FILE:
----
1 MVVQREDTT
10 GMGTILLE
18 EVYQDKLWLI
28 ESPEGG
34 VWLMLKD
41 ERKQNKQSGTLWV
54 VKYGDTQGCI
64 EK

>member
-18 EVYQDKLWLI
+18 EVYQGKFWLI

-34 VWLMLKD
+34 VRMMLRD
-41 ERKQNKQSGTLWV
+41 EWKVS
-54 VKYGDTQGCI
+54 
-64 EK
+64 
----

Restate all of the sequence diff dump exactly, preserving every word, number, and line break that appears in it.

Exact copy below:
1 MVVQREDTT
10 GMGTILLE
18 EVYQDKLWLI
28 ESPEGG
34 VWLMLKD
41 ERKQNKQSGTLWV
54 VKYGDTQGCI
64 EK

>member
-18 EVYQDKLWLI
+18 EVYQGKFWLI

-34 VWLMLKD
+34 VRMMLRD
-41 ERKQNKQSGTLWV
+41 EWKVS
-54 VKYGDTQGCI
+54 
-64 EK
+64 